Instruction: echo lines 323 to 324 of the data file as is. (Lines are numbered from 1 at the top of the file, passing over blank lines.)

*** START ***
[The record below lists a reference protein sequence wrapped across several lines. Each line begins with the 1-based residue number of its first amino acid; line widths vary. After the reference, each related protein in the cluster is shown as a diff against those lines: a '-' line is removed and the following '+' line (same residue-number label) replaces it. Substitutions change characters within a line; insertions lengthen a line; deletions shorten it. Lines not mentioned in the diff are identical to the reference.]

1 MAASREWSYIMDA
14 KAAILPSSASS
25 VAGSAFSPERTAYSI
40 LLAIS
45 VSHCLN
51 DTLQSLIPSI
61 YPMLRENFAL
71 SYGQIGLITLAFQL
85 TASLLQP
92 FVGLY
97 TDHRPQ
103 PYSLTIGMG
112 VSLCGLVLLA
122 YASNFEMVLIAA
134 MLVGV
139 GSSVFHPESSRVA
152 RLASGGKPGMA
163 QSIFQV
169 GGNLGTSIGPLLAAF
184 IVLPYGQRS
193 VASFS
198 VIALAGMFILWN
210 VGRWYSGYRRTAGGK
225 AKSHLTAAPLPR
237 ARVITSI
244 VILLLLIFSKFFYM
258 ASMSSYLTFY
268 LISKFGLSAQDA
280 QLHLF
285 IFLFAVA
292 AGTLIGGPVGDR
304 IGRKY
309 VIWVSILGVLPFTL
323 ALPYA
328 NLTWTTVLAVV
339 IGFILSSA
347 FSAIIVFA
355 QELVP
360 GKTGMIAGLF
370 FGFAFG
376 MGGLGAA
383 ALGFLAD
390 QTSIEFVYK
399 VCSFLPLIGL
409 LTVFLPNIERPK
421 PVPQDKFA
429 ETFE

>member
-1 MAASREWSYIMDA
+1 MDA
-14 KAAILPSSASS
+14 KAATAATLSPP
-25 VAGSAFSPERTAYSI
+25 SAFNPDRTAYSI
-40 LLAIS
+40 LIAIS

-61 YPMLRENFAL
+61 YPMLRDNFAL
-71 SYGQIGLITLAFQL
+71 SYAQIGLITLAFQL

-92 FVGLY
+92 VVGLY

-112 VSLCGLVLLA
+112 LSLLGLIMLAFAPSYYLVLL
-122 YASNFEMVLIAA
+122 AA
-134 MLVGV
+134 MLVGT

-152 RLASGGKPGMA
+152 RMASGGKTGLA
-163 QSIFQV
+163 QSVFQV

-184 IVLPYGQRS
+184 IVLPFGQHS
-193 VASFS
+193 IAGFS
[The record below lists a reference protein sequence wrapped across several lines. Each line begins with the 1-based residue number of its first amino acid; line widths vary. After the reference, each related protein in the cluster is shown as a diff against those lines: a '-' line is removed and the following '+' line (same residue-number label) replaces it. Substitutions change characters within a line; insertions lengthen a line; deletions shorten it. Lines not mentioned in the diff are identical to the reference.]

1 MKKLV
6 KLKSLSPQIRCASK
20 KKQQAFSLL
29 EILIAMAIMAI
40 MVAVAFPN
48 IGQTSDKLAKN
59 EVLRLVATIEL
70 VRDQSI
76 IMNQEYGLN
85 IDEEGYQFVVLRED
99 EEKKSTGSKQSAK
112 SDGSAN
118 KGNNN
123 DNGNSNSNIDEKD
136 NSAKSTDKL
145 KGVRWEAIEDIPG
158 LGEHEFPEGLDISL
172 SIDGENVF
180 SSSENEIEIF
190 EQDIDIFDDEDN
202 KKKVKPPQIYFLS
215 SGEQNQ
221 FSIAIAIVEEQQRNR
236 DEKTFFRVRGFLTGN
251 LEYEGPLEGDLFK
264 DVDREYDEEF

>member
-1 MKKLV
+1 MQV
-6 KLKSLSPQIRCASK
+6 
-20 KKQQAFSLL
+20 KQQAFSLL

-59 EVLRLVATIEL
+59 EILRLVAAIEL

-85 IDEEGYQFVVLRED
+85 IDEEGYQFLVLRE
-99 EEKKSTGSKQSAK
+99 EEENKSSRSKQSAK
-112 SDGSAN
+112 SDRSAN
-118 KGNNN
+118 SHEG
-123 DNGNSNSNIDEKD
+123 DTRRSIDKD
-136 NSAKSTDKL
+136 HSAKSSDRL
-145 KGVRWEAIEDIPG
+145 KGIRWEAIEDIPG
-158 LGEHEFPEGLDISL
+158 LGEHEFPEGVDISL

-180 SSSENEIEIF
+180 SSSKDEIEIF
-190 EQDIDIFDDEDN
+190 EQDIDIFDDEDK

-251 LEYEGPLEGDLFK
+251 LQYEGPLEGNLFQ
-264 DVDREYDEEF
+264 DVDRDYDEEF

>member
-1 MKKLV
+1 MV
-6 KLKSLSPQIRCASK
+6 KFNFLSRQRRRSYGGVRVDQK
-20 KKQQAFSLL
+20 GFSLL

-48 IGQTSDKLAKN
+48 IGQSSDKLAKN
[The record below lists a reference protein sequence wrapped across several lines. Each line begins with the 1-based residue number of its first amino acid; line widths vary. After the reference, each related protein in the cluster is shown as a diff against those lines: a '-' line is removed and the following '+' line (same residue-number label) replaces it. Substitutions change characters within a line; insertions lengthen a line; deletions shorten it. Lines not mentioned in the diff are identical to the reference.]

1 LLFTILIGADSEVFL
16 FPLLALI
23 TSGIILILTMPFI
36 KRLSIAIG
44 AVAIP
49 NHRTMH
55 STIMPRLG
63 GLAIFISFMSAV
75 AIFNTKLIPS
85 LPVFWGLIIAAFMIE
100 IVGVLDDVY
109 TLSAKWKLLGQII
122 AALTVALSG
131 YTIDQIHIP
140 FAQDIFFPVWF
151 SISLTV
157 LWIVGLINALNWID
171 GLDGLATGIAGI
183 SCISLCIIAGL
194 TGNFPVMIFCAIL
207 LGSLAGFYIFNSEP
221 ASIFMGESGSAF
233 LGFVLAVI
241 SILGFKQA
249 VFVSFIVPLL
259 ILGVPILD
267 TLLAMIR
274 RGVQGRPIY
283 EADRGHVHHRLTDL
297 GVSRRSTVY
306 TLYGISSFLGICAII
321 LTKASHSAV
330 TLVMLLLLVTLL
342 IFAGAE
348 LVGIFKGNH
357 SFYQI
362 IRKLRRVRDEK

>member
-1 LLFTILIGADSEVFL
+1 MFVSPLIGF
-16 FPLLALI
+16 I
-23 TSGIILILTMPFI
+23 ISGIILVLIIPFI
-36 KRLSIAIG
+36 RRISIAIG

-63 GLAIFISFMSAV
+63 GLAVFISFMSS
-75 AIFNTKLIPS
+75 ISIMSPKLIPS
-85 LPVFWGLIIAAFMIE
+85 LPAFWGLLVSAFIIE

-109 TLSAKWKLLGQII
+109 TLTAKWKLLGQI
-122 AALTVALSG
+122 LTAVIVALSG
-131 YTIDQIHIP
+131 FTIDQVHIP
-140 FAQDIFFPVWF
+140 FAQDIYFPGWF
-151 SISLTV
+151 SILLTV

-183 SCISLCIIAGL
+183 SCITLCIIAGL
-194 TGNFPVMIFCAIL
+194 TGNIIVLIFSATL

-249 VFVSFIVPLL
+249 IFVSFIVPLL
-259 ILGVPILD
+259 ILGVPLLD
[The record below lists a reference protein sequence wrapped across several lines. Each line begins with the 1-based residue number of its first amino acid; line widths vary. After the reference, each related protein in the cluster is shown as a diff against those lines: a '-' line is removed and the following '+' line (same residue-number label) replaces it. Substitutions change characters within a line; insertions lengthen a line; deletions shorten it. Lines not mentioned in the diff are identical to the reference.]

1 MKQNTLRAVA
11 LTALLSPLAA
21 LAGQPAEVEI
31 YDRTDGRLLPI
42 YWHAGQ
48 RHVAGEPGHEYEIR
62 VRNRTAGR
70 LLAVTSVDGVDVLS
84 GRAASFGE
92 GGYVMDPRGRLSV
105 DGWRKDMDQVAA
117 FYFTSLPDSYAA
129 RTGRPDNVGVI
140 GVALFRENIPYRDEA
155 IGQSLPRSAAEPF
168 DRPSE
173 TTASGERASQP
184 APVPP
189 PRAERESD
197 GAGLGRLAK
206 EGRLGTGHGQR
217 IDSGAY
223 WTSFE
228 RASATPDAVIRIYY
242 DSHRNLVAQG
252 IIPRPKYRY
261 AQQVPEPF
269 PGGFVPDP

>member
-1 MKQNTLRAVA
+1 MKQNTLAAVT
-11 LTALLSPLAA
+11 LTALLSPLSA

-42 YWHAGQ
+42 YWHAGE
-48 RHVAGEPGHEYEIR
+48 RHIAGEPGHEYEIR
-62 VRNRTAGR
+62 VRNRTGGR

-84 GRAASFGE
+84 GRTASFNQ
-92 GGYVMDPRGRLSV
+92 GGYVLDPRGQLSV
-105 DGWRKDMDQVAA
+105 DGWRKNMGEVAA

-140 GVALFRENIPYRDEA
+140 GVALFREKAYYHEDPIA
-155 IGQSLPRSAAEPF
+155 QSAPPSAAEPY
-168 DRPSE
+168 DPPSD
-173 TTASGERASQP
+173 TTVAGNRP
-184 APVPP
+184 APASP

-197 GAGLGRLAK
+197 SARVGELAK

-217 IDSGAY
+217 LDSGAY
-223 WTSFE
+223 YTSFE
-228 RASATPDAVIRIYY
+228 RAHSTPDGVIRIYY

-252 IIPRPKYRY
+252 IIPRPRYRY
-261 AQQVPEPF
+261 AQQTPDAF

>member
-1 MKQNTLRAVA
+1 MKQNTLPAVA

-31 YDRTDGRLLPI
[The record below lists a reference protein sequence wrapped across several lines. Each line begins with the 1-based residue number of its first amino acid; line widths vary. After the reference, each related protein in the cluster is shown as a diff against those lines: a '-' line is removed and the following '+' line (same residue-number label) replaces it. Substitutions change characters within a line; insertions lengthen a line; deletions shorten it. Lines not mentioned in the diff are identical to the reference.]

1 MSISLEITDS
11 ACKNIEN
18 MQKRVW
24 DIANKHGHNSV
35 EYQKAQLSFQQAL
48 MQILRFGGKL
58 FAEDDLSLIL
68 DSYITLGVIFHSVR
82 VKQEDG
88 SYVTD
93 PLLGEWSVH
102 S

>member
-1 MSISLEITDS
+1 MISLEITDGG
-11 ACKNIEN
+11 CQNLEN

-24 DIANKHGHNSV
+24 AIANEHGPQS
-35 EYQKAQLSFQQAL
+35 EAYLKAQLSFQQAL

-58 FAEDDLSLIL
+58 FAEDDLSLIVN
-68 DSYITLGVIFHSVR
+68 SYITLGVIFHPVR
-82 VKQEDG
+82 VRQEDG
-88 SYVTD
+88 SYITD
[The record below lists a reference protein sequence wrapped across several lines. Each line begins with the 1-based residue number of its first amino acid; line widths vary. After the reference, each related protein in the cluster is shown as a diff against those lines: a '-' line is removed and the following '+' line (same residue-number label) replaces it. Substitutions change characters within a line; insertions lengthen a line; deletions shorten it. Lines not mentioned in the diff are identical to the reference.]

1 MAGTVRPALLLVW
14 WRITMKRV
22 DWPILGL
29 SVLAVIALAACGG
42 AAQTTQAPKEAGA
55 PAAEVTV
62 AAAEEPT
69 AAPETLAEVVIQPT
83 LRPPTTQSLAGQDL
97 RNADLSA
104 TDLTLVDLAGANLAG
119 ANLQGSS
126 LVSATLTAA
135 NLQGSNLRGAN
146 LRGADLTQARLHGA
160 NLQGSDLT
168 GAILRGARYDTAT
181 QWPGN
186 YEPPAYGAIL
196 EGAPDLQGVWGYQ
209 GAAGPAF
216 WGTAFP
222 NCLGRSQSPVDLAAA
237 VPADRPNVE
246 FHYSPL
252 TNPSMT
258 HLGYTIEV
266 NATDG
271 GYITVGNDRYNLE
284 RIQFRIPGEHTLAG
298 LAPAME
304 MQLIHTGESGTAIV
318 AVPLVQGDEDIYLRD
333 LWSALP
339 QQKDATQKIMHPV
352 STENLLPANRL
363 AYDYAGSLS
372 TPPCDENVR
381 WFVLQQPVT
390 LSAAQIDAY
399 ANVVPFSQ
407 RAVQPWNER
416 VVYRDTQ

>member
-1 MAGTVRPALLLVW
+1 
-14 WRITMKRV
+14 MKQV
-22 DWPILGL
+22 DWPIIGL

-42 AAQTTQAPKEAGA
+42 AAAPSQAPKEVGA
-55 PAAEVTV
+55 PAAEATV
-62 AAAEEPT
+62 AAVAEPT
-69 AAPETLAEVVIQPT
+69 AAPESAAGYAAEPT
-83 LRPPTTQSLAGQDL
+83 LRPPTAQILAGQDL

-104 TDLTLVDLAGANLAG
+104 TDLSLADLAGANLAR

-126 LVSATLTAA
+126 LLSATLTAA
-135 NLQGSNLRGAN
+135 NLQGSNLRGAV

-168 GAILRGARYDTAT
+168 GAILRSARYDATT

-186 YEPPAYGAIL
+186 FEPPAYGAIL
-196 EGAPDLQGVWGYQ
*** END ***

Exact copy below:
22 DWPILGL
29 SVLAVIALAACGG